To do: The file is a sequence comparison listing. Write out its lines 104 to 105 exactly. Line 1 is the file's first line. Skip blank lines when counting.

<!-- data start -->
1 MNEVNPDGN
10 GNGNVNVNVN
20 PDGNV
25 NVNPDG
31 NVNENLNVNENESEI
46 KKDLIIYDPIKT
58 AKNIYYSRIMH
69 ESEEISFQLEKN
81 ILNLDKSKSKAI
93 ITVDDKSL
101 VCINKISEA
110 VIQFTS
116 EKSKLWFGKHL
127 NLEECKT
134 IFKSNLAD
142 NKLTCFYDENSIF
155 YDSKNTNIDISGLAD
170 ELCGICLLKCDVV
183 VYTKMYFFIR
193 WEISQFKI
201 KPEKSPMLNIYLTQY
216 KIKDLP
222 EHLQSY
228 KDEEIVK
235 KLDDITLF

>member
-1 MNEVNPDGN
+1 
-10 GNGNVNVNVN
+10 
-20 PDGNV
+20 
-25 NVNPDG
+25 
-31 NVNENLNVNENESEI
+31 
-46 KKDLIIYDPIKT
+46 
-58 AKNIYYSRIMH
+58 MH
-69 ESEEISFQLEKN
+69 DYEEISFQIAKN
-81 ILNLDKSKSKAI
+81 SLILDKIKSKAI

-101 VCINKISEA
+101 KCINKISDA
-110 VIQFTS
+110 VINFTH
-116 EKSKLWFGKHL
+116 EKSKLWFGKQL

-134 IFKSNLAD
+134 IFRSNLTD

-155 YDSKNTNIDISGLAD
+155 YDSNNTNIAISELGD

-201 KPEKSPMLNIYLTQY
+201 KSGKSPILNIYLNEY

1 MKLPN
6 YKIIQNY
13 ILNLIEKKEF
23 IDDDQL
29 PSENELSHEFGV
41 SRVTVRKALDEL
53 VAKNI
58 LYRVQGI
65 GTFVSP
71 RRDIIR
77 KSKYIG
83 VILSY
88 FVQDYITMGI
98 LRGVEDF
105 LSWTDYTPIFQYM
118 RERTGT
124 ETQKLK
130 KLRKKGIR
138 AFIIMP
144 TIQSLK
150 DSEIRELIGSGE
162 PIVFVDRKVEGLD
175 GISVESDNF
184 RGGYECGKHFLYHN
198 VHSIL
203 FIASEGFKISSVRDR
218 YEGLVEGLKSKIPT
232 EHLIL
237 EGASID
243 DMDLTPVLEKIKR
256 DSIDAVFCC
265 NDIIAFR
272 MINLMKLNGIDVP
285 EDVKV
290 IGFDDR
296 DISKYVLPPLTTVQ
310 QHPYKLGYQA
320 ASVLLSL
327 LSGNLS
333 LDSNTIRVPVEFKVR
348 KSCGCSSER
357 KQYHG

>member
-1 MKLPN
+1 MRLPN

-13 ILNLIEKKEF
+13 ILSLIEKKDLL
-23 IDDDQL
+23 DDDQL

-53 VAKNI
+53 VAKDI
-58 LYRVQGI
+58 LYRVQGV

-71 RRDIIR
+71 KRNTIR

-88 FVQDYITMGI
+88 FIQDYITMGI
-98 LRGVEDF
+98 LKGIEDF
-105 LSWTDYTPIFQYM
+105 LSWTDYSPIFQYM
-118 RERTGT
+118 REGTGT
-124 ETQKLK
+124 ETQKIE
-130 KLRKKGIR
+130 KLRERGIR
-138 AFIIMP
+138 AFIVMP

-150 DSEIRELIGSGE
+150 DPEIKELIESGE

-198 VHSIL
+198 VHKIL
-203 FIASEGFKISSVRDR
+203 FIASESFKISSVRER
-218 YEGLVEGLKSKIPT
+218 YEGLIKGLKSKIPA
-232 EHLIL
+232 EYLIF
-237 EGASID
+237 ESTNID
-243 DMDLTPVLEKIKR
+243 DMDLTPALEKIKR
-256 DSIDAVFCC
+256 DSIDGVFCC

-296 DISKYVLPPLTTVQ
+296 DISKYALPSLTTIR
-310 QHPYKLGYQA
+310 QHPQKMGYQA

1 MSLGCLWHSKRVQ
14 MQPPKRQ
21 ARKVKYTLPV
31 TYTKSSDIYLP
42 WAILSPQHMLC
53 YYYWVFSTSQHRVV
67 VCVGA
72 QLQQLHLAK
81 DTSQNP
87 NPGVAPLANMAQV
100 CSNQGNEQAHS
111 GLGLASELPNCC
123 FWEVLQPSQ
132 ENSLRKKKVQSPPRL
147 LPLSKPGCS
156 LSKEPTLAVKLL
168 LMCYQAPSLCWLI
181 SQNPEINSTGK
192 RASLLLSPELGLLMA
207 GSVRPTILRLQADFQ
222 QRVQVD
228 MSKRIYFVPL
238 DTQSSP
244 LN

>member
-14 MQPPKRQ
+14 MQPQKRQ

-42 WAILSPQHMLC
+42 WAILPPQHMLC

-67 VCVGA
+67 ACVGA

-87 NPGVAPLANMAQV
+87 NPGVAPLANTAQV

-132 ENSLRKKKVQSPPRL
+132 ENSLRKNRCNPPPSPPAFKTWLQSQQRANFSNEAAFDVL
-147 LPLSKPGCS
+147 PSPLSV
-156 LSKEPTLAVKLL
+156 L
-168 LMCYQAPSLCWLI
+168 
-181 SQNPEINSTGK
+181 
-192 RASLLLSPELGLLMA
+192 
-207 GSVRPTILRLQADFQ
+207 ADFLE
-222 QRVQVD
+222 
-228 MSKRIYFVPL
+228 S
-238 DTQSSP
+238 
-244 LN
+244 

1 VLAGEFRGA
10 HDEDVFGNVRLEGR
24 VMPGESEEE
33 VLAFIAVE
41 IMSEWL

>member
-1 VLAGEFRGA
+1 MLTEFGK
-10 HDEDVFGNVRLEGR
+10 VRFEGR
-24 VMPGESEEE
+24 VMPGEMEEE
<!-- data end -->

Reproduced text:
-23 IDDDQL
+23 DDDQL